07/01/2013 10:56 am ET Updated Aug 31, 2013

Spoiler Nation: American TV Outside the U.S

It's the monday morning scenario in every country outside the U.S. You wake up, turn on your laptop and seconds later you are bombarded with what the internet has been gushing about while you slept. Whether it's the latest shockers on Game of Thrones or the released episodes of Arrested Development, the whole cyber world seems to be talking about one thing. And you have no idea what it is.

It's the classic entrapment. The internet is a world wide community, but sadly, television isn't. There's no going around it. Whatever happened on TV last night -- people are going to want to discuss it. And the fact that the rest of the world is still in the dark is not going to keep them from it. The more surprising it is, the more spoilers you'll find just moments after air.

The most recent monday tragedy was "The Rains of Castamere" episode of Game of Thrones. Everyone on the internet took part. Even people who never watched the show were interested in knowing what happened that stirred every other person on Facebook. Articles, Memes, reaction videos on Youtube -- there was just nowhere to hide. Now imagine having to wait at least three days until your country airs this episode. Usually, it's longer than that.

The trouble with this is that these two mediums still aren't in sync. It's not even just the american based sites. Most countries have local online news sites and magazines reporting things that you're not supposed to know yet. It's not uncommon to enter a major local news site outside the U.S, and see a headline exposing the winner of an american reality show, that's still weeks behind in airing at the same country. It begs to ask: 'who is this piece of news directed at'? If you're interested in the winner's identity, it means you're probably watching this show, and have no desire to be spoiled about who won. And if you don't watch the show, why would you even care about the winner? This is exactly the sort of thing that gets lost in news sites' desire to stay current, and bring you the same news the rest of the internet is bringing, without considering that maybe this time the news can, and should, wait.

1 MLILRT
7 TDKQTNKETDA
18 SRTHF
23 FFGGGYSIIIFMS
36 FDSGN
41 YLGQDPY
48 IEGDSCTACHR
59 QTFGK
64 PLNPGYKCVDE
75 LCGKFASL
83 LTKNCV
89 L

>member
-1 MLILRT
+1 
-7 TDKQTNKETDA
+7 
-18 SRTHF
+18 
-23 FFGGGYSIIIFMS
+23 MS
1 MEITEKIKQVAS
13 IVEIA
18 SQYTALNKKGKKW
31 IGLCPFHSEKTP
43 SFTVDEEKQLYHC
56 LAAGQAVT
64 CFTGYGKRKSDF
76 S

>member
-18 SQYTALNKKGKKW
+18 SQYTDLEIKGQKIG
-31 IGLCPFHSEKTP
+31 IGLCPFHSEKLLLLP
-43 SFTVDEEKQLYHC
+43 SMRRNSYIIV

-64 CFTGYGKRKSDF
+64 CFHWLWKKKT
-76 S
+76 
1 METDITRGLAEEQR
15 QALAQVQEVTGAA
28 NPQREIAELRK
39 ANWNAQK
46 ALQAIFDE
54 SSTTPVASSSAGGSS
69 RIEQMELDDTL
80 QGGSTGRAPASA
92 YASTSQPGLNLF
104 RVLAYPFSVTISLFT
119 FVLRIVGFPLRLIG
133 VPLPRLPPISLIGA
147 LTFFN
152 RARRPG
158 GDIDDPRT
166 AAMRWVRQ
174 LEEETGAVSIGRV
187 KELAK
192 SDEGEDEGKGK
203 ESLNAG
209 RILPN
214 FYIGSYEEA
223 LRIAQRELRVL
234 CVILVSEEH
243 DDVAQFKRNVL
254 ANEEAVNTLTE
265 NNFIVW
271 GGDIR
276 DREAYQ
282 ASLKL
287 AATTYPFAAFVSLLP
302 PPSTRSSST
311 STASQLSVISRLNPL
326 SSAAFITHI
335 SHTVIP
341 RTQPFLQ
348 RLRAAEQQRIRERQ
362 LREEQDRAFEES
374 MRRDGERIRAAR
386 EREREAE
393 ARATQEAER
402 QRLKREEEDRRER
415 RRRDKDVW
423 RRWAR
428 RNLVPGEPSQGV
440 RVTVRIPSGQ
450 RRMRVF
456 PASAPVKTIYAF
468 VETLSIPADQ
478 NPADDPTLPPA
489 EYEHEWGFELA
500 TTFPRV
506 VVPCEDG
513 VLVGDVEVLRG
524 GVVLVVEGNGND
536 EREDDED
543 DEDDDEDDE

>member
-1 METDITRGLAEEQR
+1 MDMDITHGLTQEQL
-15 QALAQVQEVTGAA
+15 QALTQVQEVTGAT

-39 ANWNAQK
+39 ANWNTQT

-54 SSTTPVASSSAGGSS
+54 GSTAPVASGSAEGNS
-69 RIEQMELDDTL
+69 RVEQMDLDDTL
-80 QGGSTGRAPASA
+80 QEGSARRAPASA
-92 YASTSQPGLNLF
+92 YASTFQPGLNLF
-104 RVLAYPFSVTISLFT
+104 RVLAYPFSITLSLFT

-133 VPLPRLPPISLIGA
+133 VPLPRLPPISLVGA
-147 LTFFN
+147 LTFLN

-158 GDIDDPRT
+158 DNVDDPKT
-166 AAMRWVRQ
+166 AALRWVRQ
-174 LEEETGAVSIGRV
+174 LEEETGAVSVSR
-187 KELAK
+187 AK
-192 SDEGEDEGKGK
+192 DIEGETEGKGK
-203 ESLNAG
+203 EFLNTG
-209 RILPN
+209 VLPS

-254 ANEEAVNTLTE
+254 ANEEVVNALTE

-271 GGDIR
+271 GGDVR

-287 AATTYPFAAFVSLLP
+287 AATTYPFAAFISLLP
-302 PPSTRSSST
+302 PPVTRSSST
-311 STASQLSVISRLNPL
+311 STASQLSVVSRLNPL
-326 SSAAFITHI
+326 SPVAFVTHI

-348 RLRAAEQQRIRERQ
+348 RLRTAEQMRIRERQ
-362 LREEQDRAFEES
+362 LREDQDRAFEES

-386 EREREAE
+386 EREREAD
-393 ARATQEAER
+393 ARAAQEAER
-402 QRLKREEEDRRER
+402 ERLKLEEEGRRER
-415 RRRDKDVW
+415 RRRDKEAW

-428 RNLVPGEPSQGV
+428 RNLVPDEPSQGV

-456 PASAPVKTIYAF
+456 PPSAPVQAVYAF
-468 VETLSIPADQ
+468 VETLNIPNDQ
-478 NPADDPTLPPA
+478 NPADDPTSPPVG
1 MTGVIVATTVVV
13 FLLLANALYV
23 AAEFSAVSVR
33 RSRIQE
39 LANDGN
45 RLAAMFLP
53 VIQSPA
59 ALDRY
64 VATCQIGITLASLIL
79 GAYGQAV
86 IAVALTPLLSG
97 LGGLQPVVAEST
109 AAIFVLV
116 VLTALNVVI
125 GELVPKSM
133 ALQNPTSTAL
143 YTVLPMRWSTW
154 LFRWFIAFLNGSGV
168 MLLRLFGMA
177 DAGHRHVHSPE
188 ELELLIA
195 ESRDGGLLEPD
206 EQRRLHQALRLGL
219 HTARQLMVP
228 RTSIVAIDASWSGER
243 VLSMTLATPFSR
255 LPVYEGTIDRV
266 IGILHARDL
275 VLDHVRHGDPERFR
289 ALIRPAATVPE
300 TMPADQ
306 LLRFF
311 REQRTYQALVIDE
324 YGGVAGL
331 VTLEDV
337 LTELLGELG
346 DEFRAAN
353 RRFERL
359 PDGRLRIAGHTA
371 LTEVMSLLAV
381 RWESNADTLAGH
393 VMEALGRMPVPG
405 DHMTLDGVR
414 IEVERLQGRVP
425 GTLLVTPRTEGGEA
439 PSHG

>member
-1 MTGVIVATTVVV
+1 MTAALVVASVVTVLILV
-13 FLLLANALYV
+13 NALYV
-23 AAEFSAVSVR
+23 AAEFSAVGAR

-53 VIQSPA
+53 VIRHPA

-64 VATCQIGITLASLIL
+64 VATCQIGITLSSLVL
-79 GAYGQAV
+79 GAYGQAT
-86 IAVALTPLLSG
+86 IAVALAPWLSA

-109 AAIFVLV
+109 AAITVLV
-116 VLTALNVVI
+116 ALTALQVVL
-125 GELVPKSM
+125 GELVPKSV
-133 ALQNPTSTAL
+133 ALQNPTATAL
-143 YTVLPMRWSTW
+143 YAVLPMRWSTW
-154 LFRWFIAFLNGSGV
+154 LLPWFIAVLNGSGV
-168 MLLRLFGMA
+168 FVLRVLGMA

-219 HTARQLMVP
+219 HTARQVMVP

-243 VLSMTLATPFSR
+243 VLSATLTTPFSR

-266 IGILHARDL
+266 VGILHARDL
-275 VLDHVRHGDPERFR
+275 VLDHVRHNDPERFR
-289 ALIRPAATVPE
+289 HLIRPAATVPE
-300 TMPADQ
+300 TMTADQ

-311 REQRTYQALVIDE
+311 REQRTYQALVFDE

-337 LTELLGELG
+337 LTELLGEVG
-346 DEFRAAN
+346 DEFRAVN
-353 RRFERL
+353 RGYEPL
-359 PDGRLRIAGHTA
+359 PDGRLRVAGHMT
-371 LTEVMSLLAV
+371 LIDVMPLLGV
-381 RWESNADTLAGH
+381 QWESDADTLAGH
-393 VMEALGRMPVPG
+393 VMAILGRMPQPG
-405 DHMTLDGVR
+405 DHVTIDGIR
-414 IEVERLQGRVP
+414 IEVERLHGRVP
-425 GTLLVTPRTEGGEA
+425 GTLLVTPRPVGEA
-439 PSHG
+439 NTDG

There's a simple solution to this mess. And it lies with on-demand online viewing. Currently, websites like Netflix and Hulu are not available world wide. Many foreign TV watchers will gladly pay for online content, but simply don't have the option to do so. This makes it almost impossible for internet users to keep themselves from downloading TV shows illegally.

A recent article noted that Game of Thrones is the most pirated show in this television season. It's clear that such a show, that's filled with suspense and surprising developments, is one that should be watched immediately after airing. While people don't feel the need to keep dated on shows like Two and a Half Men, that are episodic, Game of Thrones has to be devoured fast to avoid spoilers. Granted, most illegal downloads still come from within the U.S. But it must be common outside of it. In the fight against piracy, many foreign networks are spending big money on getting TV shows on the air as shortly after the original american premiere as they can. Still, this could be a tough job since many networks have to have the shows subtitled or dubbed. No matter how fast they work, it will never be a match for the immediacy of the internet.

But it's not just non-americans that are hurt from the internet's constant chatting about television. People in the U.S are no less affected. The rise of video on demand and DVRs was supposed to change the way people watch. You have the episodes available at any time, and you can choose the right time to watch. But in reality, you can't actually choose your own schedule. You can wait, but at your own risk. If you don't watch immediately, you better stay away from the net, because other people weren't as patient as you. Online discussion is going to happen with or without you. If you want to be a part of it, you better binge watch like everyone else. At least with normal broadcast networks you don't have the illusion that you're in control.

If there ever was a reason to unite the world, and create one single country, gathering every citizen on earth -- I'm guessing being synced on television episodes would be it.